Legal Question in Business Law in Pennsylvania

A few months ago I asked this question...

"I sell stock investment education and coaching to clients. An average client pays me around $1000 for coaching. To sell/convince the clients I show them my past investment history of my online broker accounts. The investment history is accurate within the broker account, but the client assumes real money was used, which is not true. Virtual funds were used for these investments. If I do not disclose or tell clients that the investment history was achieved using a DEMO account with virtual funds, can I get in trouble for this? Is this any form of wire fraud or false pretenses or anything like that?"

and a lawyer gave this response

"If you show a potential client your portfolio, but fail to disclose that you were not using your money, or "real" money, you are guilty of making fraudulent misrepresentations to a potential client because you are misleading the potential client into believing that you risked your money in making these investments.

Best of luck, "

Now, I understand this is a free site. I don't feel the lawyer put much thought into my answer. My question is if I never say I've made any money to these potential clients "how can this be a fraudulent misrepresentation if I never made a false statement?"

Asked on 1/22/15, 11:45 am

1 Answer from Attorneys

ANDREA G. TILLIS Law Offices of Andrea G. Tillis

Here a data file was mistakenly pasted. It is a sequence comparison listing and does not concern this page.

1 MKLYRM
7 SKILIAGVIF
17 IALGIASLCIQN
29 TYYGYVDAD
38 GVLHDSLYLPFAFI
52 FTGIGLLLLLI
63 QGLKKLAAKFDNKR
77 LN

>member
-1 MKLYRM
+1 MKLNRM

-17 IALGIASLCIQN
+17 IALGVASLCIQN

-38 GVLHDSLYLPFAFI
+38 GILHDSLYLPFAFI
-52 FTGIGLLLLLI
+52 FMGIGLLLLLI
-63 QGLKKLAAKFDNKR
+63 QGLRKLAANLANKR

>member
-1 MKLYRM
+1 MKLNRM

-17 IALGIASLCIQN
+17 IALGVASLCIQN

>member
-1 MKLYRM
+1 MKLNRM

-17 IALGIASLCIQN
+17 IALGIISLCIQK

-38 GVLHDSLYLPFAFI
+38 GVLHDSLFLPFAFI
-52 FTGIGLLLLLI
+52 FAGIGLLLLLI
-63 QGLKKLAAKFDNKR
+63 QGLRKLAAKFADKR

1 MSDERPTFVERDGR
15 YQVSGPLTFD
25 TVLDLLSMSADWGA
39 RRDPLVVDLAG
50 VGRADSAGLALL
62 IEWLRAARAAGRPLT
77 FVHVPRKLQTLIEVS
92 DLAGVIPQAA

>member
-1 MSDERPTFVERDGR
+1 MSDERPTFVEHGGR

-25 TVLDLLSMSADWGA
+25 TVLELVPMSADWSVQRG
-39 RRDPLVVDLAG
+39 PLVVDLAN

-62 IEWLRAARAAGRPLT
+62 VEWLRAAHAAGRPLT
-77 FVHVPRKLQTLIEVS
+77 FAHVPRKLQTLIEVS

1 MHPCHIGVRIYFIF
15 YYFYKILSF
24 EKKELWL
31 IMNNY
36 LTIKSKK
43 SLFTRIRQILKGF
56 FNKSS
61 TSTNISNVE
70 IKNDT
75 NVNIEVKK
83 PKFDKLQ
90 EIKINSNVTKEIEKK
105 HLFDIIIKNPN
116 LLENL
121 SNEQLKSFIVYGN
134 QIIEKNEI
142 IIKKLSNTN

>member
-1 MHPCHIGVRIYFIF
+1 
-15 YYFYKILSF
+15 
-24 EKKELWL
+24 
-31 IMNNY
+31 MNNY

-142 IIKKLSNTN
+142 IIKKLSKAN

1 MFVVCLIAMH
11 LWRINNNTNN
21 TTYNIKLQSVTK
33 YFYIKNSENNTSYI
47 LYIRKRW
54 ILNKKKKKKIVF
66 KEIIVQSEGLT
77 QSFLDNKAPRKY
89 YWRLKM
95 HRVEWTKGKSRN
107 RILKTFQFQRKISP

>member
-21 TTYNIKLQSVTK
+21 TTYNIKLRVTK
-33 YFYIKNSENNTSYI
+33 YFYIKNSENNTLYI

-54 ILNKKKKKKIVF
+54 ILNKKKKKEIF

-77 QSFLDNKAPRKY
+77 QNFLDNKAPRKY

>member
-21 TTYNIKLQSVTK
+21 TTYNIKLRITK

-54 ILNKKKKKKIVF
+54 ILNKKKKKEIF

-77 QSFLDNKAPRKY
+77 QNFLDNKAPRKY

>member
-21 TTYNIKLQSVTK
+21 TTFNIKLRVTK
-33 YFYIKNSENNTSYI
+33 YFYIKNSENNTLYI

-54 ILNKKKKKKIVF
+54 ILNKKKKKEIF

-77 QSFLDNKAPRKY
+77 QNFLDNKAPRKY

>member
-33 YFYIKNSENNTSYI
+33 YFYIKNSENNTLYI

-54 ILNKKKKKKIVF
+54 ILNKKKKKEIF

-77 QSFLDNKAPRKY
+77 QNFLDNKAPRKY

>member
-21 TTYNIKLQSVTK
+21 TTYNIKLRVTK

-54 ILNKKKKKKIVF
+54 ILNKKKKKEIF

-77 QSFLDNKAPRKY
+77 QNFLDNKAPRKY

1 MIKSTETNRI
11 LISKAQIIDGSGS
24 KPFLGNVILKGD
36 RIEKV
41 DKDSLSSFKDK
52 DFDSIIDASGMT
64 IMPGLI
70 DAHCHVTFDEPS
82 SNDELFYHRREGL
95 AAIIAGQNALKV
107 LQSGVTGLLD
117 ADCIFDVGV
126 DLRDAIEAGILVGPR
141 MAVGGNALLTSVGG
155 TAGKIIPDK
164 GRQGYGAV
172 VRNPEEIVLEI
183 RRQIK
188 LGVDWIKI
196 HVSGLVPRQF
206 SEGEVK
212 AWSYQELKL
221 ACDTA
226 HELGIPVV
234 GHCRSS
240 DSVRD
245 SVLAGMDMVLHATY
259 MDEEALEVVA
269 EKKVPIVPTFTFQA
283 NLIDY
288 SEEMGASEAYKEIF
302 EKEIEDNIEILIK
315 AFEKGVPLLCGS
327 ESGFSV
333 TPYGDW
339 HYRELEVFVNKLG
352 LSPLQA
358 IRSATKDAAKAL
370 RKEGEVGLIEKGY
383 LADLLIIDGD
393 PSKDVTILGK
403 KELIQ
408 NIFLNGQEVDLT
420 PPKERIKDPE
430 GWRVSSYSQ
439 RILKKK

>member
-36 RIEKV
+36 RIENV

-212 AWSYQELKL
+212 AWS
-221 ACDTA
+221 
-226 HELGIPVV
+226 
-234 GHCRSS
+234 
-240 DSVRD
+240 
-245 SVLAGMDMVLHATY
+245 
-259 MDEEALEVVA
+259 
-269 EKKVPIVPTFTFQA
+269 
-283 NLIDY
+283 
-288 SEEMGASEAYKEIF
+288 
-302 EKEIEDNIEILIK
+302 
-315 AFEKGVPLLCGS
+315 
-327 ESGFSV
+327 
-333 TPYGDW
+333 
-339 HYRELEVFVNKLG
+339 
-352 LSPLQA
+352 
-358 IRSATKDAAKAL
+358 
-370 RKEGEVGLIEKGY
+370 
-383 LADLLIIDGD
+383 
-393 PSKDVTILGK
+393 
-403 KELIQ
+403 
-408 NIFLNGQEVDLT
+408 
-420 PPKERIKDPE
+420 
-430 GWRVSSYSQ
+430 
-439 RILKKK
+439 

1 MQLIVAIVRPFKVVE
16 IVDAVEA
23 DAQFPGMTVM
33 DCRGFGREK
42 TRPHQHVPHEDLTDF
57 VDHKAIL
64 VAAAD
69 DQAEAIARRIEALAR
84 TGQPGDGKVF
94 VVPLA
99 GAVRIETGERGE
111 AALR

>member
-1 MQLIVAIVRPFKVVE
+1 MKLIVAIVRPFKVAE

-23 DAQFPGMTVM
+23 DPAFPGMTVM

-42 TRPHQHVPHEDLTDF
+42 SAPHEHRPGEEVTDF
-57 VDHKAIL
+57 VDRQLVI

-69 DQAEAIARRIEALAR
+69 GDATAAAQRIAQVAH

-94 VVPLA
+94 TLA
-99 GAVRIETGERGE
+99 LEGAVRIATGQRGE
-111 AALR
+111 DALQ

It would be a big mistake if a customer equated the length of an answer to the quality of its content. My Answer to the customer's question was correct, complete, precise, and to the point, not loaded with excess verbiage which would have added nothing to my Answer. However, this is a common remark when one does not receive the Answer they were hoping for, nor support the result they hoped to achieve.

It would be difficult to condense a discussion of all the nuances contained in the customer's business plan he hoped to market, and in which his actions could result.. I would be remiss, if I did not bring the negative implications of his proposed business plan to his attention, or that the sale of his business plan could be construed as the direct result of "fraud in the omission" and "fraud in the inducement, and that is exactly what the customer would be engaged in - Failing to disclose to potential customers that he never risked" real money" , or any of his own money to test the validity of the business pan he was marketing, or in the experiments he conducted and on which he expected potential "customers" to rely in paying over $1,000 or more to an individual who was willing to take their money, but unwilling to risk his own to test the validity of the business plan he .was selling.

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Answered on 1/29/15, 3:07 pm

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